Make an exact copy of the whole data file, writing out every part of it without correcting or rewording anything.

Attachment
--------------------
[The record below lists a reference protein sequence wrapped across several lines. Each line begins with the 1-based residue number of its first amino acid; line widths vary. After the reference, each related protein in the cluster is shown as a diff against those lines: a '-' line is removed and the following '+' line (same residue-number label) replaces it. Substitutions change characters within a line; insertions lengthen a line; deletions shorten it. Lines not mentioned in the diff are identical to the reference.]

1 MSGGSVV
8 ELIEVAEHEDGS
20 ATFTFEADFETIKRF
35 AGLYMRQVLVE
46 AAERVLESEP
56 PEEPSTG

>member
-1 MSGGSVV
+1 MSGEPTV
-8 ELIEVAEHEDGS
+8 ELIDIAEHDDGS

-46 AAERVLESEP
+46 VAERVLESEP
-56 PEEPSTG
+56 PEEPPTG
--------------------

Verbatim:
[The record below lists a reference protein sequence wrapped across several lines. Each line begins with the 1-based residue number of its first amino acid; line widths vary. After the reference, each related protein in the cluster is shown as a diff against those lines: a '-' line is removed and the following '+' line (same residue-number label) replaces it. Substitutions change characters within a line; insertions lengthen a line; deletions shorten it. Lines not mentioned in the diff are identical to the reference.]

1 MSGGSVV
8 ELIEVAEHEDGS
20 ATFTFEADFETIKRF
35 AGLYMRQVLVE
46 AAERVLESEP
56 PEEPSTG

>member
-1 MSGGSVV
+1 MSGEPTV
-8 ELIEVAEHEDGS
+8 ELIDIAEHDDGS

-46 AAERVLESEP
+46 VAERVLESEP
-56 PEEPSTG
+56 PEEPPTG